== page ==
Think Outside and Discover Queensland National Parks! - National Parks Association of Queensland

    NPAQ acknowledges the Traditional Owners of the Queensland National Park Estate and strongly supports co-stewardship with Queensland Parks and Wildlife Service.
    Patron: Her Excellency the Honourable Dr Jeannette Young AC, PSM Governor of Queensland

Think Outside and Discover Queensland National Parks!

Author: Queensland Parks and Wildlife Service (QPWS)

Following months of park closures and restrictions across the state, the Department of Environment and Science (DES) is inviting Queenslanders of all ages and fitness levels to get back outdoors and explore their ‘own backyard’ of national park treasures. In June, a new phase of the Think outside campaign was launched, promoting day and overnight visitation to Queensland National Parks and joining efforts to bring back visitation to different regions across the state. The campaign is jam-packed with new information focusing on active experiences, such as walking, hiking, kayaking, and much more, to help Queenslanders embrace nature during the milder months by participating in ‘green exercise’. To get started, visitors can find inspiration on the Think outside campaign website, sign up to the new Queensland National Parks e-newsletter and follow the Queensland National Parks Facebook and Instagram pages for latest news and campaign updates.

Continuing from its first instalment in 2019, the campaign still has a strong focus on camping and provides a range of helpful tips and tools to make planning a camping trip easy––whether you’re a family of novice campers looking for an easy getaway, a group of experienced mates looking to go off the grid, or a couple looking for a quiet nature escape. Queensland National Parks want to inspire all Queenslanders to ‘Think outside’, get out and active, and create memories to last a lifetime in the magnificent protected areas in our state. While the primary focus of the campaign is on families, there’s lots of tailored information that will appeal to other audiences.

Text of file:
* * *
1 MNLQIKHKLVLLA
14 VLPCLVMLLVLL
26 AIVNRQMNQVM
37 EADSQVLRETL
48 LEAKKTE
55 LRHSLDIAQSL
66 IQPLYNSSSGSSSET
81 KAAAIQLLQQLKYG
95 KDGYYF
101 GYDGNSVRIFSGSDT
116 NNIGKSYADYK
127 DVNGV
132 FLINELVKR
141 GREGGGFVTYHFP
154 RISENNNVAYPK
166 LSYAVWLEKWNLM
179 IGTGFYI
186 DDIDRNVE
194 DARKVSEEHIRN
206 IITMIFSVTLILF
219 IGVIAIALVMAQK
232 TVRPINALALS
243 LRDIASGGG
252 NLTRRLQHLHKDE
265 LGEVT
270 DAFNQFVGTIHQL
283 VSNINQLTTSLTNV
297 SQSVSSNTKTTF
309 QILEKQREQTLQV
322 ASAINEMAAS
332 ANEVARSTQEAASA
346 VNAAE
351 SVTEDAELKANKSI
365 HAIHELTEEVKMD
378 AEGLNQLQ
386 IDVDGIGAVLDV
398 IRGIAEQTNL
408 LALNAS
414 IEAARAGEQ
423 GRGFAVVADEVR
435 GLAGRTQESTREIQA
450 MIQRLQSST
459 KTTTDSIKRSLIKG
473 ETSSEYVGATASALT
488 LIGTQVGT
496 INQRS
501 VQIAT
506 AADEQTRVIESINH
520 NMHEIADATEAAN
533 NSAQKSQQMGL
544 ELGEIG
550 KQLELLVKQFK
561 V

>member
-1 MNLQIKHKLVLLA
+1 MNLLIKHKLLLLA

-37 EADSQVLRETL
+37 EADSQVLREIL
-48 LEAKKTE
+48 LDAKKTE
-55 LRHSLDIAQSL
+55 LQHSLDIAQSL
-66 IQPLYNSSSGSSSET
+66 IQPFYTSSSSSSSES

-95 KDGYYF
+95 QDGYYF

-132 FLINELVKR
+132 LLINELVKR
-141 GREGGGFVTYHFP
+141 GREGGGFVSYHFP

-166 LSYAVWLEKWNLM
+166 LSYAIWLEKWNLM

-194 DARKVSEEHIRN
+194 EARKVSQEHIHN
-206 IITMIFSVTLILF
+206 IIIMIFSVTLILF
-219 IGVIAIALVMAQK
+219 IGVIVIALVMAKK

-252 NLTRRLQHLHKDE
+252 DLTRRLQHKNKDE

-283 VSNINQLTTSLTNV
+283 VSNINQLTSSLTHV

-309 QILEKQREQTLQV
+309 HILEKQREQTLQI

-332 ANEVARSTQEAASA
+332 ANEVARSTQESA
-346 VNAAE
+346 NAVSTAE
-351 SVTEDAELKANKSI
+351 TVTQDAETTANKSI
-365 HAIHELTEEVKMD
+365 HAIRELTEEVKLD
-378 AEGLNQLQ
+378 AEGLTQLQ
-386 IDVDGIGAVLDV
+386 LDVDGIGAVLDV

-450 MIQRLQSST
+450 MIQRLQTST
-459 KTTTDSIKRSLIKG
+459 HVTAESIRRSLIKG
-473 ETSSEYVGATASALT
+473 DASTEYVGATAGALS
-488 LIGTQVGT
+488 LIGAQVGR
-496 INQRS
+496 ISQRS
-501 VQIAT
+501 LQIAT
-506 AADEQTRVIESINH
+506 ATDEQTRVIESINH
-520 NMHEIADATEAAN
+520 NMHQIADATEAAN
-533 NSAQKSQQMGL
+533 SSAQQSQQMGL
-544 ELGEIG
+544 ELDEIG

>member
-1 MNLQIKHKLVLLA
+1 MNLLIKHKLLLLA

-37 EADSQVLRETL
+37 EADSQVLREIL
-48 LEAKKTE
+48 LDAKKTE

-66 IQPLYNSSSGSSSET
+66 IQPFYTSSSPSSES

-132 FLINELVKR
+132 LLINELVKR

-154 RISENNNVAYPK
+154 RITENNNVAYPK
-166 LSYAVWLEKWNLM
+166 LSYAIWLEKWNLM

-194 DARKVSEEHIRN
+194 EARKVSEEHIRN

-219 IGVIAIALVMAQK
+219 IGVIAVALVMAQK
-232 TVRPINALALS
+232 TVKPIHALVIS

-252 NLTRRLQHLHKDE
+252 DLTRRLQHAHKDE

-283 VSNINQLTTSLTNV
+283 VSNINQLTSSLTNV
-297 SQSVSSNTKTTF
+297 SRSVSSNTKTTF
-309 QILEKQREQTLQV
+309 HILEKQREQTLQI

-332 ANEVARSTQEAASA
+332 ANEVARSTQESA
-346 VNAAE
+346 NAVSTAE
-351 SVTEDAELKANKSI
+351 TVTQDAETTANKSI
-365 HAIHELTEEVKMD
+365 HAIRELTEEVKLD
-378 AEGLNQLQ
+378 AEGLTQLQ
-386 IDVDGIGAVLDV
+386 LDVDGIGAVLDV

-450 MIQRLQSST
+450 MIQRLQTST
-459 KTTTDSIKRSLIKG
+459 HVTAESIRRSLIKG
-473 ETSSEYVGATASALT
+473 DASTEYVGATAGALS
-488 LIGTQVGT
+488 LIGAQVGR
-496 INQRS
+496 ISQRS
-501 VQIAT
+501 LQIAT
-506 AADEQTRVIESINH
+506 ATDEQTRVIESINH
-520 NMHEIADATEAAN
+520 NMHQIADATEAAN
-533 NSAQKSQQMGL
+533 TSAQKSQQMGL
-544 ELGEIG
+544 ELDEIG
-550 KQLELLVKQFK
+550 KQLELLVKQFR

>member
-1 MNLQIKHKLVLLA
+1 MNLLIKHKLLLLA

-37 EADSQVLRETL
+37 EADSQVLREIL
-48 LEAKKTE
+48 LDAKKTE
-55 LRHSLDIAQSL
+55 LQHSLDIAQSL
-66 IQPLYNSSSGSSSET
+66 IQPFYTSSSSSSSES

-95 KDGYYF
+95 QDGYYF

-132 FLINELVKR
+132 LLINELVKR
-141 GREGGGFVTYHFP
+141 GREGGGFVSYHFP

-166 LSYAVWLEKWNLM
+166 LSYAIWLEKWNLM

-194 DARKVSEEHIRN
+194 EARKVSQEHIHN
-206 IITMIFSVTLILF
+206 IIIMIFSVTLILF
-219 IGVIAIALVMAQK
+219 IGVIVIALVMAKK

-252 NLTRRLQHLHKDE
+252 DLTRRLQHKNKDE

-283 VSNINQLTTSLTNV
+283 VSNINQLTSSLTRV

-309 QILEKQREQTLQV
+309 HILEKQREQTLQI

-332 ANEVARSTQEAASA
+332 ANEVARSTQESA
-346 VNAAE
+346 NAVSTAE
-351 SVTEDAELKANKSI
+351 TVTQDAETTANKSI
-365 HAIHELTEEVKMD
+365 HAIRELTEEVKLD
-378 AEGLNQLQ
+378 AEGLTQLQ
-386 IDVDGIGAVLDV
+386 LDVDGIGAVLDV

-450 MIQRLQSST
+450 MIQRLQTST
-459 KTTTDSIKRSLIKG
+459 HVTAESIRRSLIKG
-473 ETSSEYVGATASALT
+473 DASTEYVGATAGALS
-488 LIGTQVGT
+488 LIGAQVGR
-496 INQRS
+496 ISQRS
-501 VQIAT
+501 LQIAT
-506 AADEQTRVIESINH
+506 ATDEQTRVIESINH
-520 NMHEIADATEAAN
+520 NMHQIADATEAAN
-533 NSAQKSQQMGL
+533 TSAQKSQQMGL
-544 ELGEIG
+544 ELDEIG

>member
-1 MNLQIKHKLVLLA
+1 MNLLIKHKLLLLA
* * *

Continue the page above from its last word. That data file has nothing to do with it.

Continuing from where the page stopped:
Tewantin National Park. Photo: Greg Cartwright © Queensland Government.

Finding your next ‘green exercise’

With spring just around the corner, it’s the perfect time to put on the hiking boots and embrace Queensland’s natural treasures. Spending time in nature is not only a great way to connect with family and friends and explore new destinations; stepping outside and connecting with the natural world is one of the best ways to look after our mental and physical well-being. What’s more, a walk in nature is also a great way to reach 10,000 steps a day! With more than 13 million hectares of protected areas across the state, including over 1000 national parks, state forests and conservation parks, more than 400,000km² of marine parks, and five World Heritage Areas, Queensland National Parks provide countless opportunities to get your daily nature dose while keeping a safe social distance.

Around 150 inspirational blogs on the Think outside website have been carefully crafted to take the think-work out of planning your next Queensland National Parks trip, with plenty of itineraries, recommended activities and information to help Queenslanders find their next outdoor experience.

Visitors can pick from short walks and multi-day hikes to kayaking along our stunning pristine coastlines and waterways, or exploring the history and biodiversity of parks and forests across the state. There are plenty of activities to keep the whole family entertained with day-trips to one of the Queensland Parks and Wildlife Service (QPWS)-managed attractions across the state. Join Park Rangers for wildlife shows and presentations at David Fleay Wildlife Park at West Burleigh or Walkabout Creek Discovery Centre at The Gap, in south-east Queensland, explore underground lava tubes and caves in the Outback, or experience natural encounters on a Ranger-led wildlife tour at Mon Repos or Mount Etna. These are all great opportunities to learn more about the conservation and preservation of Queensland’s unique wildlife and protected areas. The website also has a new series of walking and hiking content with all the tools, tips and tricks to get Queenslanders prepared for their next (or first) hike in Queensland’s parks and forests. With so many different activities and locations to choose from, spending more time in nature should be on every Queenslander’s 2020 bucket list.